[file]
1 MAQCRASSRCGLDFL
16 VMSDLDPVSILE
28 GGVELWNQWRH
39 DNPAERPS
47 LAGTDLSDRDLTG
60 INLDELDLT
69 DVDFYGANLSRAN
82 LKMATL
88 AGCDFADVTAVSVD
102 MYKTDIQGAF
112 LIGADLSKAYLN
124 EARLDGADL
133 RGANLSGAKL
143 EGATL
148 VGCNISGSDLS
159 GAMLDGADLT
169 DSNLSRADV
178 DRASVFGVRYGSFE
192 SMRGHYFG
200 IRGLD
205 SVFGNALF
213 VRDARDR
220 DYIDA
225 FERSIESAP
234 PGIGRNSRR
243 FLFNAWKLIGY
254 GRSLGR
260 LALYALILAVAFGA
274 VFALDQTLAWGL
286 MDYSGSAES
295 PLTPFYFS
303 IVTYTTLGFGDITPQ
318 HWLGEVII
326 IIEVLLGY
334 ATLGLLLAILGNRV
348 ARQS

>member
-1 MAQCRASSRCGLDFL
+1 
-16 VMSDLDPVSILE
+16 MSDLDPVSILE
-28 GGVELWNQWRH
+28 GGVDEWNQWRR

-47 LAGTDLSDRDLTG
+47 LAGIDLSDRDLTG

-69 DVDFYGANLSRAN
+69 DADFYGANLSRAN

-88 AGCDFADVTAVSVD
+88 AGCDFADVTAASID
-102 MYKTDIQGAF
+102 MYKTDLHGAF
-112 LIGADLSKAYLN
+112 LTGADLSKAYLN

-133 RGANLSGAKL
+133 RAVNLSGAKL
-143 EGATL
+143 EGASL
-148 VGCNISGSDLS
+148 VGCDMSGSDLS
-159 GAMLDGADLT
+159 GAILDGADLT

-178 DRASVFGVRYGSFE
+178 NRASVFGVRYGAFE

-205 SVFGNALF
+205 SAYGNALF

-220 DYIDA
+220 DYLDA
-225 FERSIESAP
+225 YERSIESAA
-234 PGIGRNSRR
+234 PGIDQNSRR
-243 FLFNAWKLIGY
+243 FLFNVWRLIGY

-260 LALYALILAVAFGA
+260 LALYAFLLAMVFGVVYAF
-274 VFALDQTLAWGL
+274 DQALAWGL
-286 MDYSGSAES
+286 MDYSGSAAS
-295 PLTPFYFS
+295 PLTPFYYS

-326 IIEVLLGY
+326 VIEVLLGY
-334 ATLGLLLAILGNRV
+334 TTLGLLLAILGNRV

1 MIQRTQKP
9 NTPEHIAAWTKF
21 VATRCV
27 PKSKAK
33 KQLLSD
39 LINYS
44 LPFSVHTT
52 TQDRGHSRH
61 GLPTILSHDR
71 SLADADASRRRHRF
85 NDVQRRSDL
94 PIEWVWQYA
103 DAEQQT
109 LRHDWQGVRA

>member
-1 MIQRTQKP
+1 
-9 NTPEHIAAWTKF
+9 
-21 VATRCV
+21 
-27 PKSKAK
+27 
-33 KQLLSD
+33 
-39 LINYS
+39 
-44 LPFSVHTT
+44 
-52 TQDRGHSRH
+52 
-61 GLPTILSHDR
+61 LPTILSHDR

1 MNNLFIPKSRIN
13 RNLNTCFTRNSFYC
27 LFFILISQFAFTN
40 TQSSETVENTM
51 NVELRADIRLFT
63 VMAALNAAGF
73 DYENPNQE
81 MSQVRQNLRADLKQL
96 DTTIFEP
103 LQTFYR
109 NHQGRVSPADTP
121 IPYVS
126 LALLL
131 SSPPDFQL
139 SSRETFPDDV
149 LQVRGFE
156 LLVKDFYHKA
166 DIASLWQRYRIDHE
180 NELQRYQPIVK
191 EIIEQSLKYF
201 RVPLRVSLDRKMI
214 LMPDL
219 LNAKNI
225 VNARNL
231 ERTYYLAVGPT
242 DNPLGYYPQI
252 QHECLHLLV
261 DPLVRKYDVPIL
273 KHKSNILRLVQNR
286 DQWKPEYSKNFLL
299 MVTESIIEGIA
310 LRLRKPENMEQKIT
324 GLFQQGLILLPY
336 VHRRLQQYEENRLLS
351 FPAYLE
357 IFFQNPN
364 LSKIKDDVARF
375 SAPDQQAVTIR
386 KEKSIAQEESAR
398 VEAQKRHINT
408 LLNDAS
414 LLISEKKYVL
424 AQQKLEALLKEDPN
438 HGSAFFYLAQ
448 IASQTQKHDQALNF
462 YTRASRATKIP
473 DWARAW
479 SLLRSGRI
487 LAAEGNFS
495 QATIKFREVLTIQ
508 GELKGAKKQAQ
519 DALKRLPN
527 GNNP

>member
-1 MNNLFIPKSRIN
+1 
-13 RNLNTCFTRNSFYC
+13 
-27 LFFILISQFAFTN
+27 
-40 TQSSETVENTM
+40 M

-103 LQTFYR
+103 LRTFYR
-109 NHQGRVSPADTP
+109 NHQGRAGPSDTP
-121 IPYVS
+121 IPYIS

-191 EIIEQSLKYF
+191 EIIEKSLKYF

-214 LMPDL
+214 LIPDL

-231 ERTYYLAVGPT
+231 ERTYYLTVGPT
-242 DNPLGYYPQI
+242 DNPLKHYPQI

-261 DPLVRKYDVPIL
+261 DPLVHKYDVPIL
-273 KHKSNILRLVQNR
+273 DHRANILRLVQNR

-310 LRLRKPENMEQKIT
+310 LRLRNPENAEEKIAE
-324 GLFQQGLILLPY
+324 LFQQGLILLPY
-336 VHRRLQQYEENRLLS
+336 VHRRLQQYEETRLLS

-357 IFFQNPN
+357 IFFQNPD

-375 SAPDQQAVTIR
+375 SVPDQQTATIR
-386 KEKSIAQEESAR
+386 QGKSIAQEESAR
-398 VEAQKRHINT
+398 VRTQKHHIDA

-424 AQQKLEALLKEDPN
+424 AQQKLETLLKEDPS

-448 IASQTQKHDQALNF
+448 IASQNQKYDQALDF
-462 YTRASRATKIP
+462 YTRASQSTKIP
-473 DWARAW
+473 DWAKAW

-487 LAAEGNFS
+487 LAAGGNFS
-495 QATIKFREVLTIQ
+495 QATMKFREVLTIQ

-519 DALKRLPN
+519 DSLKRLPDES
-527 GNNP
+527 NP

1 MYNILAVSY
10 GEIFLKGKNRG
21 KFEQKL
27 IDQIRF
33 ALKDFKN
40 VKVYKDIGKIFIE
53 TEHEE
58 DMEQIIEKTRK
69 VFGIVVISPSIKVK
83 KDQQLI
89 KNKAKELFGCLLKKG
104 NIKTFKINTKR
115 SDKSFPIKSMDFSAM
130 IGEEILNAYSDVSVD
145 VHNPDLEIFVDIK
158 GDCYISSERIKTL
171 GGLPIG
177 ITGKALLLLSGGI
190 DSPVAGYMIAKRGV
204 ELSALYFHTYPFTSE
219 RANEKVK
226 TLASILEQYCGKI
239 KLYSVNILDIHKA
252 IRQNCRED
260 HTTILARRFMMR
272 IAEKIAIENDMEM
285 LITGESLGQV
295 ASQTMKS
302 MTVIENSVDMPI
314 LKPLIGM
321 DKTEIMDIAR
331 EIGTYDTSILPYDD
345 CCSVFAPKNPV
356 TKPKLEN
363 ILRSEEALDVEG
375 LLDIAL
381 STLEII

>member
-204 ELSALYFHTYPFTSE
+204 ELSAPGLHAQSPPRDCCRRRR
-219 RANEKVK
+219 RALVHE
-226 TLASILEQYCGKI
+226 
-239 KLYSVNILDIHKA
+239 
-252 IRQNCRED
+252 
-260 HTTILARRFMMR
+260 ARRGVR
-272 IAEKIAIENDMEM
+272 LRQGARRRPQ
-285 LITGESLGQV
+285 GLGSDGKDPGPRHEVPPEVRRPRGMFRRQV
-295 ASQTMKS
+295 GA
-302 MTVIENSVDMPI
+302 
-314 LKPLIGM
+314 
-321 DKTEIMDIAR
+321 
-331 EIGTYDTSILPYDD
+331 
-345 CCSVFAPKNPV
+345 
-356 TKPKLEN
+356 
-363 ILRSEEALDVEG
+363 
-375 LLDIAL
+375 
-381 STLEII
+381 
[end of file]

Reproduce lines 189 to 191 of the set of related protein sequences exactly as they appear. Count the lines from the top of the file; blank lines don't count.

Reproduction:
-214 LMPDL
+214 LIPDL

-231 ERTYYLAVGPT